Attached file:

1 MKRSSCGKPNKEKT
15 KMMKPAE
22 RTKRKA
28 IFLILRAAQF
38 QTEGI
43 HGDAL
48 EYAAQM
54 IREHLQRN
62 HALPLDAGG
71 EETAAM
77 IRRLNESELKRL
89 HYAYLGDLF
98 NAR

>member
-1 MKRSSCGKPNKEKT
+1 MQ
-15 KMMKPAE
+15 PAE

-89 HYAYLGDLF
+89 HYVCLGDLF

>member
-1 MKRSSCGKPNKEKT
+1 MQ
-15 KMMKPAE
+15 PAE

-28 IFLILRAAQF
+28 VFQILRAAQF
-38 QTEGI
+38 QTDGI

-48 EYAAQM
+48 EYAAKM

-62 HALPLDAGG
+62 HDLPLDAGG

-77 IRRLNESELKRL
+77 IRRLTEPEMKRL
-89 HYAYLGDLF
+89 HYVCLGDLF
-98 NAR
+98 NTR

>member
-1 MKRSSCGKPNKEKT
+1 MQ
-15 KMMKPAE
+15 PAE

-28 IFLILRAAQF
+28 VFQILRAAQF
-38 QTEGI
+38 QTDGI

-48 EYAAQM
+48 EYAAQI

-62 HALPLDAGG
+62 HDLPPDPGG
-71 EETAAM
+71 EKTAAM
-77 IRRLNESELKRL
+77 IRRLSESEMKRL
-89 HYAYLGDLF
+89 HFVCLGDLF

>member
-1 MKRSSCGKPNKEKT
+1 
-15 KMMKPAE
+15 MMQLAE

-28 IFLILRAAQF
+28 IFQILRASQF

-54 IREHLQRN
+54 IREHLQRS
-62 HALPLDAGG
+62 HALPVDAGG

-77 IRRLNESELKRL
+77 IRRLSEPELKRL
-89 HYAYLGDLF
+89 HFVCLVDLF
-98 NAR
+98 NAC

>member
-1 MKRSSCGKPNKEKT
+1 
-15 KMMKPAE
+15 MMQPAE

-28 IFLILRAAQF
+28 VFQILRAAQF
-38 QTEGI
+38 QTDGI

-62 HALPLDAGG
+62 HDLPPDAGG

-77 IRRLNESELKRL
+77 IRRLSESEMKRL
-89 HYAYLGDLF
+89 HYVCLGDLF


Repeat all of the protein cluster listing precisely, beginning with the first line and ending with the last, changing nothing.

1 MKRSSCGKPNKEKT
15 KMMKPAE
22 RTKRKA
28 IFLILRAAQF
38 QTEGI
43 HGDAL
48 EYAAQM
54 IREHLQRN
62 HALPLDAGG
71 EETAAM
77 IRRLNESELKRL
89 HYAYLGDLF
98 NAR

>member
-1 MKRSSCGKPNKEKT
+1 MQ
-15 KMMKPAE
+15 PAE

-89 HYAYLGDLF
+89 HYVCLGDLF

>member
-1 MKRSSCGKPNKEKT
+1 MQ
-15 KMMKPAE
+15 PAE

-28 IFLILRAAQF
+28 VFQILRAAQF
-38 QTEGI
+38 QTDGI

-48 EYAAQM
+48 EYAAKM

-62 HALPLDAGG
+62 HDLPLDAGG

-77 IRRLNESELKRL
+77 IRRLTEPEMKRL
-89 HYAYLGDLF
+89 HYVCLGDLF
-98 NAR
+98 NTR

>member
-1 MKRSSCGKPNKEKT
+1 MQ
-15 KMMKPAE
+15 PAE

-28 IFLILRAAQF
+28 VFQILRAAQF
-38 QTEGI
+38 QTDGI

-48 EYAAQM
+48 EYAAQI

-62 HALPLDAGG
+62 HDLPPDPGG
-71 EETAAM
+71 EKTAAM
-77 IRRLNESELKRL
+77 IRRLSESEMKRL
-89 HYAYLGDLF
+89 HFVCLGDLF

>member
-1 MKRSSCGKPNKEKT
+1 
-15 KMMKPAE
+15 MMQLAE

-28 IFLILRAAQF
+28 IFQILRASQF

-54 IREHLQRN
+54 IREHLQRS
-62 HALPLDAGG
+62 HALPVDAGG

-77 IRRLNESELKRL
+77 IRRLSEPELKRL
-89 HYAYLGDLF
+89 HFVCLVDLF
-98 NAR
+98 NAC

>member
-1 MKRSSCGKPNKEKT
+1 
-15 KMMKPAE
+15 MMQPAE

-28 IFLILRAAQF
+28 VFQILRAAQF
-38 QTEGI
+38 QTDGI

-62 HALPLDAGG
+62 HDLPPDAGG

-77 IRRLNESELKRL
+77 IRRLSESEMKRL
-89 HYAYLGDLF
+89 HYVCLGDLF